Katy Waldman cites new research on the subject. One finding? Heroes tend not to over-think it:
In a study out last week in the journal PLOS ONE, Yale researchers recruited more than 300 volunteers to read statements by 51 contemporary “heroes.” These men and women had all received the Carnegie Hero Medal for “civilians who risk their lives to save strangers”; the experimenters wanted to know whether they had acted without thinking or after exerting “conscious self-control” in order “to override negative emotions like fear.”
The volunteers—and a computer algorithm, for safesies—analyzed the medal winners’ statements for evidence of careful thought, or of unpremeditated action. Overwhelmingly, they found that day-savers rescue first and reflect second. As Christine Marty, a 21-year-old student who wrested a trapped senior citizen from her car during a flash flood, said, “I’m thankful I was able to act and not think about it.” Study author David Rand noted that people playing economic games are similarly less likely to share resources when they ruminate about their moves, but more generous when they don’t take time to consider strategy.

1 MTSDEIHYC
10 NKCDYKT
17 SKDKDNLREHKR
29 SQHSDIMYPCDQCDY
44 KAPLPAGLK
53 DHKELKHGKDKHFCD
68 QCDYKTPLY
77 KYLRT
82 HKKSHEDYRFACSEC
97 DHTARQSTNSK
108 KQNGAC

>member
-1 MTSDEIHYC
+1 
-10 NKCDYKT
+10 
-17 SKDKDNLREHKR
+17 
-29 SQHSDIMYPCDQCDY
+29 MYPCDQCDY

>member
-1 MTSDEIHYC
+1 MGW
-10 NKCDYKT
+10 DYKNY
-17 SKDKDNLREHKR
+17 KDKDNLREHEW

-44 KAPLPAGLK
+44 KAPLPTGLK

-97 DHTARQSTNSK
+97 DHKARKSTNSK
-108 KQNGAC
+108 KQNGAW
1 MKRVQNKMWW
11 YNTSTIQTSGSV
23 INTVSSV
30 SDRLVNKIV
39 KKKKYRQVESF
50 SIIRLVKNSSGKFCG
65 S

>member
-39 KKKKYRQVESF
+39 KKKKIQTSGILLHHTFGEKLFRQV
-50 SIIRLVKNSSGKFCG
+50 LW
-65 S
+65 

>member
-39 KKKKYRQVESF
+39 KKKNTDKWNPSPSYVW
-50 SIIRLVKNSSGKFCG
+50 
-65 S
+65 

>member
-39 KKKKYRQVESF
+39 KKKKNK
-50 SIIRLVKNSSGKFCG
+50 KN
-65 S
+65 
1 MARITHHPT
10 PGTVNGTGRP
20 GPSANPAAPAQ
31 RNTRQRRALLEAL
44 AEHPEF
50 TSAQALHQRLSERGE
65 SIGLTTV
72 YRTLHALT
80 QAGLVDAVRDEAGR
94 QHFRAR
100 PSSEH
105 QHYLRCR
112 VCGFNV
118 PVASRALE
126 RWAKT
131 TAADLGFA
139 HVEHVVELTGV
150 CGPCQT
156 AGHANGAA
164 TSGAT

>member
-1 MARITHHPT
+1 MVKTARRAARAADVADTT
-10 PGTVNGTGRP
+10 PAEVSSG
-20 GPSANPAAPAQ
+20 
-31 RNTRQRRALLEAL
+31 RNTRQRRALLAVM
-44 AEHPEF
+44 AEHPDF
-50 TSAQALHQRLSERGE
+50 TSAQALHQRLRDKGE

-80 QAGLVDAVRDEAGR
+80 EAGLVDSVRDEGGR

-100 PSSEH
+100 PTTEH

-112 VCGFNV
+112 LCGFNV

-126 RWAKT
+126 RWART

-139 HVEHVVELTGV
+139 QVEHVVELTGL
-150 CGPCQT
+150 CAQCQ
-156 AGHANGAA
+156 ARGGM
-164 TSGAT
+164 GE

Waldman goes on to note previous studies that shed light on the thoughts of altruistic risk-takers: